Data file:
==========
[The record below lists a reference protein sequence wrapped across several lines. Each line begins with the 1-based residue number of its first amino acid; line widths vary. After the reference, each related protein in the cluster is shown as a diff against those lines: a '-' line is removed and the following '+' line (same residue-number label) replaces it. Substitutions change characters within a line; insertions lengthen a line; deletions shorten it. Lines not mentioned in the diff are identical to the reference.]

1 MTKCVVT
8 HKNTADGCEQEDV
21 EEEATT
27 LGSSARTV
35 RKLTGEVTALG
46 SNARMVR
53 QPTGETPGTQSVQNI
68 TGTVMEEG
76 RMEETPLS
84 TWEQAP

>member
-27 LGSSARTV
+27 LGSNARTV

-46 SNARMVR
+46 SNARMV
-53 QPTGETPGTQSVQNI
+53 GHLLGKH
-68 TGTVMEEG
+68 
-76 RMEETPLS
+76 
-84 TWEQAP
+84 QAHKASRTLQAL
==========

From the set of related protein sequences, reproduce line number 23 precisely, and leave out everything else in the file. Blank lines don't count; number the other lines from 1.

-84 TWEQAP